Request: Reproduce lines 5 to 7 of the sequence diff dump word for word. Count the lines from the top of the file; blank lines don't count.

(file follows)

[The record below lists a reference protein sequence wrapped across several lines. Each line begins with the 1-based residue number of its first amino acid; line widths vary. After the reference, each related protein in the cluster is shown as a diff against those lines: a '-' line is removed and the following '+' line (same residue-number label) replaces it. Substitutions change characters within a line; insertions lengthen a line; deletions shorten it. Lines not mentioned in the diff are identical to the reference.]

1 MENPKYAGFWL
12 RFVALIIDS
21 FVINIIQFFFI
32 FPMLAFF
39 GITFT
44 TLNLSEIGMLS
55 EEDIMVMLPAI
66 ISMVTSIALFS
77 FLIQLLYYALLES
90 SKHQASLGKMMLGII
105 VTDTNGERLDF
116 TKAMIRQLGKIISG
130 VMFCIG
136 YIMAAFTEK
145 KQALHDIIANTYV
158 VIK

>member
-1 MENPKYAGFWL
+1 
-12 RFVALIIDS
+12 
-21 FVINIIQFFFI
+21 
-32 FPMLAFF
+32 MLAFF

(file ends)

32 FPMLAFF
39 GITFT
44 TLNLSEIGMLS